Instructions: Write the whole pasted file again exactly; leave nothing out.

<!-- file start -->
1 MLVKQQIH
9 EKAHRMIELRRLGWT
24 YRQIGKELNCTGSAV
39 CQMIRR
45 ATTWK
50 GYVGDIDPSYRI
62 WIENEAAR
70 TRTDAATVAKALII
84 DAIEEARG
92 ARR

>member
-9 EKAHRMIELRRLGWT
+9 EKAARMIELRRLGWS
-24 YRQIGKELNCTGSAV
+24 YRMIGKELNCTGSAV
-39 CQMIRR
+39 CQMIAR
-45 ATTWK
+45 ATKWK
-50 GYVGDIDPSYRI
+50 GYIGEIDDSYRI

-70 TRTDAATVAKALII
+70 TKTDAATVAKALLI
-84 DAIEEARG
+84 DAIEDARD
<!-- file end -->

1 MLVKQQIH
9 EKAHRMIELRRLGWT
24 YRQIGKELNCTGSAV
39 CQMIRR
45 ATTWK
50 GYVGDIDPSYRI
62 WIENEAAR
70 TRTDAATVAKALII
84 DAIEEARG
92 ARR

>member
-9 EKAHRMIELRRLGWT
+9 EKAARMIELRRLGWS
-24 YRQIGKELNCTGSAV
+24 YRMIGKELNCTGSAV
-39 CQMIRR
+39 CQMIAR
-45 ATTWK
+45 ATKWK
-50 GYVGDIDPSYRI
+50 GYIGEIDDSYRI

-70 TRTDAATVAKALII
+70 TKTDAATVAKALLI
-84 DAIEEARG
+84 DAIEDARD